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How to Transition Plants to an Outdoor Garden

Increase your growing success by giving your transplants a good start with a few simple planting techniques. Preparing them for the transition outdoors and planting properly will help you grow your best garden yet.

Transplants started indoors from seed or purchased at a local garden center or greenhouse need time to prepare for their outdoor home. Gradually toughen them up with a procedure called hardening off. This process helps them adjust to the outdoor growing conditions, so plants will suffer less transplant shock and establish more quickly.

Start by moving the plants outdoors to a sheltered and shady location about one to two weeks before the recommended planting date. Stop fertilizing and water thoroughly when the planting mix is starting to dry. Move the plants into an hour of direct sunlight the first day, increasing the time by an hour each day. Make this easier by placing transplants in a wagon, old saucer or sled. Keep frost protection handy or move the plants indoors when frost is in the forecast.

Once the plants are hardened off, move them into the garden. Water the planting mix thoroughly the night before planting. If possible, plant in the morning or on a cloudy day to reduce moisture loss and stress on the plants. Follow the spacing recommendations on the plant tags to save money and time. You will need fewer plants to fill the space and allow each plant to reach its full potential.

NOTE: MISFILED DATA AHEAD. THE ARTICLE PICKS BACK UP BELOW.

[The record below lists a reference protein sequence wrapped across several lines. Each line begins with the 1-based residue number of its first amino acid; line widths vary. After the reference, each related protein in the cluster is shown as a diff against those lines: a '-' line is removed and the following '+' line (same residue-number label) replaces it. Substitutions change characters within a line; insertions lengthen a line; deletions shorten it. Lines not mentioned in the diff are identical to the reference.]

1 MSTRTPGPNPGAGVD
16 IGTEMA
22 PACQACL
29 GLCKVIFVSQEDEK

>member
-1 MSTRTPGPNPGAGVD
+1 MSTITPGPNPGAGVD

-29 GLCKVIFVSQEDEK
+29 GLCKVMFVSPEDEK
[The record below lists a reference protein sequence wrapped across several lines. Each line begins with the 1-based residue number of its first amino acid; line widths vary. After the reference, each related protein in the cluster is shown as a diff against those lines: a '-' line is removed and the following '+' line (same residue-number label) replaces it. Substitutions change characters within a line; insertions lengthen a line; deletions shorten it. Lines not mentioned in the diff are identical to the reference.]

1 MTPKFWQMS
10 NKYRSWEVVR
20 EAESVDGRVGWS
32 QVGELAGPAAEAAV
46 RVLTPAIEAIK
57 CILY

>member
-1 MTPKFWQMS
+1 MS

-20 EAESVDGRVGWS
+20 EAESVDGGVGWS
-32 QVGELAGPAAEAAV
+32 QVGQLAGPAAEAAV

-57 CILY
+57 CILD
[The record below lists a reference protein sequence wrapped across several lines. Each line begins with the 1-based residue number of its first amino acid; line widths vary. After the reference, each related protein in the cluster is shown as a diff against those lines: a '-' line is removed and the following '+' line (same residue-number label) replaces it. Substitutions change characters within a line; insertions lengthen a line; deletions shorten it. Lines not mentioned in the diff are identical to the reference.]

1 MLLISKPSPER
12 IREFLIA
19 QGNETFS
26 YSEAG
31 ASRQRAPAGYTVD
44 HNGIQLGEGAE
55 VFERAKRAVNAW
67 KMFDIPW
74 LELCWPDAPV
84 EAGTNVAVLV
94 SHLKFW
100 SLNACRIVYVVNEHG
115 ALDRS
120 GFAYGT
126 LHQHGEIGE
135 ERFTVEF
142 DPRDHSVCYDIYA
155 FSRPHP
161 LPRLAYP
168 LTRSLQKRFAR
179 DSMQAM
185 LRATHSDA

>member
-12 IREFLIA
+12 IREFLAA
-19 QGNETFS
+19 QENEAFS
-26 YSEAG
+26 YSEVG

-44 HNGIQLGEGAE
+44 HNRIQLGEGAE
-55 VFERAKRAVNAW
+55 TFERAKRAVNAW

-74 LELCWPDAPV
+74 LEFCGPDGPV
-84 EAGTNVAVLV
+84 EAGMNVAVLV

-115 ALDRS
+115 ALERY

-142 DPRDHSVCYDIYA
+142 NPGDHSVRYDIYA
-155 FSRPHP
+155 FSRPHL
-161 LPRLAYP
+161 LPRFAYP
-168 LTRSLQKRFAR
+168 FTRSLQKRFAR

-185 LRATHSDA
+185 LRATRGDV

Press on the sides of the pot to loosen the roots and carefully slide the plant out of the container. Do not pull the plant out by the stem or you may end up with all stem and no attached roots. Gently loosen any encircling and tightly bound roots. This encourages the roots to explore the surrounding soil and establish a strong root system. Use your fingers to tease apart the roots or a sharp knife to slice through the surface roots in a few places.

Plant tomato transplants several inches deeper or set long leggy plants in a trench. This encourages roots to form along the buried stem. Remove the lowest leaves that will be covered by the soil and loosen the roots on the hardened-off transplant.

Dig a shallow trench two to three inches deep. Lay the leggy tomato in the trench and carefully bend the stem so the upper portion remains above ground. Cover the stem with soil and water. Set stakes and towers in place at the time of planting to reduce the risk of damaging roots and stems when you are trying to secure tall plants. Make sure the support is strong and tall enough for the plants.

Remove any flowers and fruit on the transplants at the time of planting so plants can direct energy into forming roots, resulting in more flowers and fruit over time. If you cannot bring yourself to do this, try removing flowers on every other plant or row at planting. Do the same to the remaining flowers the following week.

Water the new transplants often enough to keep the soil moist, but not soggy. Water them thoroughly and gradually extend the amount of time between watering to encourage deep, more drought-tolerant roots. Adding a layer of shredded leaves, evergreen needles or other organic mulch will help conserve moisture, suppress weeds, and improve the soil as it decomposes.

Implementing these strategies will help increase your enjoyment and reduce maintenance throughout the growing season.

Melinda Myers has written more than 20 gardening books, including Small Space Gardening. She hosts the “How to Grow Anything” DVD series and the Melinda’s Garden Moment TV & radio segments. Her website is MelindaMyers.com.

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